The Luxembourg-based company is half-owned by the Deutsche Borse, but has struggled to keep its credibility after a book called Revelations written by ex-banker Ernest Backes and Denis Robert, an investigative journalist, claimed Clearstream operated 8,000 secret banks accounts.
Despite the book’s authors being unable to provide convincing evidence of their allegations, and a report by Clearstream’s auditors KPMG and legal firm Freshfields which found no evidence of any illegal activities, the company has been unable to completely quash laundering allegations.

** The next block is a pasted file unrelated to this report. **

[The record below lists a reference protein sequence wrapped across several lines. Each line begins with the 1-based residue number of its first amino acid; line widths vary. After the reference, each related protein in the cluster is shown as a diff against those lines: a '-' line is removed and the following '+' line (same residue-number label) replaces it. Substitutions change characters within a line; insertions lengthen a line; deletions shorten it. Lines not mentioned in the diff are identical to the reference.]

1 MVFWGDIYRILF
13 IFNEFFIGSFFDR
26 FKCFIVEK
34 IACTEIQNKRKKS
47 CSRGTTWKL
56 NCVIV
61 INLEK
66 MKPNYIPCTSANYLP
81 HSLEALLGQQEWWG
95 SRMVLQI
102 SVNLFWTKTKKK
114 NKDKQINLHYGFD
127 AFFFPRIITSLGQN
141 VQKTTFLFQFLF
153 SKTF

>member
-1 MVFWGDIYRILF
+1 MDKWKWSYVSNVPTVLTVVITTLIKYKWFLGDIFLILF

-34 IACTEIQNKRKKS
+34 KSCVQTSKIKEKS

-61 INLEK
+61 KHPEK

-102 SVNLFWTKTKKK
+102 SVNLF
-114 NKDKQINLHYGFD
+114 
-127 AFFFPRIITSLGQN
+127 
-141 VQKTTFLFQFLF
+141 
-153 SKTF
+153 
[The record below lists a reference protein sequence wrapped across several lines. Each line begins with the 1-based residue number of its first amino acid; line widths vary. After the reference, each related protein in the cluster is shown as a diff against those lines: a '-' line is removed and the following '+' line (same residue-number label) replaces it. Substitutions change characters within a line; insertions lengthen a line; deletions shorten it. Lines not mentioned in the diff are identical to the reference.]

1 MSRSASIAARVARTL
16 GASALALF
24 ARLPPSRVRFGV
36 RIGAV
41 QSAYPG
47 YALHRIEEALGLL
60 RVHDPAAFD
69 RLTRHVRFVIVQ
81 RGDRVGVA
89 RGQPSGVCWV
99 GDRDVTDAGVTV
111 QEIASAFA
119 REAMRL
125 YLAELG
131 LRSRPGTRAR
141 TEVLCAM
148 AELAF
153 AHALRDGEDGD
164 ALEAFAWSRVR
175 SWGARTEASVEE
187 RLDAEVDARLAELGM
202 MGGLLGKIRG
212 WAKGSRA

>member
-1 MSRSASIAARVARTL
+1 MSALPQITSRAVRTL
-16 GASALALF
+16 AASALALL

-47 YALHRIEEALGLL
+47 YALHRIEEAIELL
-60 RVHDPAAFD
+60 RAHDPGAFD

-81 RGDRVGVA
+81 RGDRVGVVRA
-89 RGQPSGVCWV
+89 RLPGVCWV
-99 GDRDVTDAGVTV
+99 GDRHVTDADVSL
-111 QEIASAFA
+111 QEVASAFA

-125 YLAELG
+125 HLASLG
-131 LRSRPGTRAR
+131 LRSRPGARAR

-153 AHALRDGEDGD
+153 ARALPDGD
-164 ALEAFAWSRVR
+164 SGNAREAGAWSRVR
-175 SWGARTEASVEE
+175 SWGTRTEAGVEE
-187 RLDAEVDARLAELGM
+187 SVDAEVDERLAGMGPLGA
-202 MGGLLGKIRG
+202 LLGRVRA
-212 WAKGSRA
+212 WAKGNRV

A number of executives have stepped down recently, including chief executive Andre Lussi, although the company has continued with its business activities since the book was published in May.
Acting chief Andre Roelants said Andersen would review the KPMG report as well as evaluate Clearstream’s technology and systems before releasing their own findings in six weeks time.
Roelants acknowledged Clearstream would need a clean bill of health if merger talks with UK-based clearing house Cedel, were to go ahead.
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